The bacteria in and on our bodies have been shown to be vital for human health, influencing nutrition, obesity and protection from diseases.
But science has only recently delved into the importance of the microbiome of plants. Since plants can't move, they are especially reliant on partnerships with microbes to help them get nutrients.
Now, University of Washington plant microbiologist Sharon Doty, along with her team of undergraduate and graduate students and staff, has demonstrated that poplar trees growing in rocky, inhospitable terrain harbor bacteria within them that could provide valuable nutrients to help the plant grow. Their findings, which could have implications for agriculture crop and bioenergy crop productivity, were published May 19 in the journal PLOS ONE.
The researchers found that microbial communities are highly diverse, varying dramatically even in cuttings next to each other.
"This variability made it especially difficult to quantify the activity, but is the key to the biology since it is probably only specific groupings of microorganisms that are working together to provide this nutrient to the host," said Doty, a professor in the UW School of Environmental and Forest Sciences.
Nitrogen fixation is a natural process that is essential to sustain all forms of life. In naturally occurring low-nutrient environments such as rocky, barren terrain, plants associate with nitrogen-fixing bacteria to acquire this essential nutrient.
It's well documented that nitrogen fixation happens in bacteria-rich nodules on the roots of legumes such as soybeans, clovers, alfalfa and lupines. Bacteria help the roots fix atmospheric nitrogen gas into a form which can be used by the plant.
There is a strongly held belief that only plants with root nodules can benefit from this type of symbiosis. This research provides the first direct evidence that nitrogen fixation can occur in the branches of trees, with no root nodule required.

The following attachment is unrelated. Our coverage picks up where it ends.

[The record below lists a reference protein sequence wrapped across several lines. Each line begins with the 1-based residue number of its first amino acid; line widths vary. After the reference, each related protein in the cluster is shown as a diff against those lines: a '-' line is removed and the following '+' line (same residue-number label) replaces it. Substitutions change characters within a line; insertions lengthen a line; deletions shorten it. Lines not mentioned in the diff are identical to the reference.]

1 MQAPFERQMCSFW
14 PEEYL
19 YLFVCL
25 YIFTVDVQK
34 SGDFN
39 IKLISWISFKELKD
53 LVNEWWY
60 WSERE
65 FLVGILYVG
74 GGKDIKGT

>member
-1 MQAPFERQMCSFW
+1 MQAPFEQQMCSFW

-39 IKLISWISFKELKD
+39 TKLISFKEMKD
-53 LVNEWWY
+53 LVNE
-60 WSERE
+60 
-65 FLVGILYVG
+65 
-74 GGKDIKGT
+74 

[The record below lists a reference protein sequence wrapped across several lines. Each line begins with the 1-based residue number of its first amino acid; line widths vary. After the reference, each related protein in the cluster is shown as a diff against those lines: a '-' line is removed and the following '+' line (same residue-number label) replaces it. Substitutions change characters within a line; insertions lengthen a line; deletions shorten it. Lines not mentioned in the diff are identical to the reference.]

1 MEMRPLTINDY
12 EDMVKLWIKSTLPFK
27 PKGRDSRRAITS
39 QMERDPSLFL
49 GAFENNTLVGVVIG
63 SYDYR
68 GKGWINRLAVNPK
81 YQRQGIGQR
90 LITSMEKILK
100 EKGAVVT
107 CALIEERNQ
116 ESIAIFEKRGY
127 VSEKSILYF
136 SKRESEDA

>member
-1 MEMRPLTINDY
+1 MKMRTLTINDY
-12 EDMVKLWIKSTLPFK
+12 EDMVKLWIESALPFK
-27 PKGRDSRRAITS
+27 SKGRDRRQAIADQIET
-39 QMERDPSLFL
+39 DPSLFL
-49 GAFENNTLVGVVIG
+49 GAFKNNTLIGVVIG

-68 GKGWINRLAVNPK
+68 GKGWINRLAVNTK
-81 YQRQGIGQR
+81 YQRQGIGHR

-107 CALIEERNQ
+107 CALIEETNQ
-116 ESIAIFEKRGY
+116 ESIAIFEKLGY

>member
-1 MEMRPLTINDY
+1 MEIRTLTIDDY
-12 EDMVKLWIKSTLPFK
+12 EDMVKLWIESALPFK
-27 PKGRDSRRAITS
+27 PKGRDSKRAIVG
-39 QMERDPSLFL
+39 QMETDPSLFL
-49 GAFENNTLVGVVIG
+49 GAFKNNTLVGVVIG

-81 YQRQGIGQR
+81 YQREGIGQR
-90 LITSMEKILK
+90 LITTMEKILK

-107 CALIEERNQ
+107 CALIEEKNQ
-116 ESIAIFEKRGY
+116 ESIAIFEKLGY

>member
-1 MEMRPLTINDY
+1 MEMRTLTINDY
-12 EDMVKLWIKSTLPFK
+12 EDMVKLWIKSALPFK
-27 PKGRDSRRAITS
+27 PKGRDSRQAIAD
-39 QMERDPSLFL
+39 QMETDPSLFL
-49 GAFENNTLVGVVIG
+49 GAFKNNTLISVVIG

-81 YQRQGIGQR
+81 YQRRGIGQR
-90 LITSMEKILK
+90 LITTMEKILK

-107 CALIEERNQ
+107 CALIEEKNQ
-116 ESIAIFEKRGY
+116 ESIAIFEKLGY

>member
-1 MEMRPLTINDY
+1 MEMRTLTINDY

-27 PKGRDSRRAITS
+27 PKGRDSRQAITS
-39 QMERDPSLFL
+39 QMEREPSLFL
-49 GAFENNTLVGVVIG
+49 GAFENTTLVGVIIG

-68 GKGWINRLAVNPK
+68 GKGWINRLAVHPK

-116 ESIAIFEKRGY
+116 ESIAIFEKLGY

This could have significant implications for common agricultural crop plants. The microbes the team has isolated from wild poplar and willow plants help corn, tomatoes and peppers, as well as turf grasses and forest trees to grow with less fertilizer.
Fertilizers are synthesized using fossil fuels, so costs can fluctuate wildly. Because fertilizers are used for growing everything from agricultural and bioenergy crops and trees for lumber to the grass in golf courses, this volatile pricing and uncertain availability affects everyone.
"Having access to the key microbial strains that help wild plants thrive on just rocks and sand will be crucial for moving agriculture, bioenergy and forestry away from a dependence on chemical fertilizers and towards a more natural way of boosting plant productivity," Doty said.
The researchers plan to work with the Pacific Northwest National Laboratory to try to find out exactly which microbes are doing the most work in the wild trees.
Other co-authors are Andrew Sher, Neil Fleck, Mahsa Khorasani, Zareen Khan, Andrew W. K. Ko, Soo-Hyung Kim and Thomas DeLuca of the UW's School of Environmental and Forest Sciences; and Roger Bumgarner of the UW's Department of Microbiology.
This research was funded by the U.S. Department of Agriculture and the Byron and Alice Lockwood Professorship.
For more information, contact Doty at firstname.lastname@example.org.
John Freeman, chief scientific officer of Intrinsyx Technologies, is working with the organic farming community to bring this science to application. The company has licensed many of microbes described in this paper and is currently working toward commercializing them. Contact Freeman at email@example.com for more information.
Grant information: Agriculture and Food Research Initiative (USDA); grant #2010-05080
Related paper: http://dx.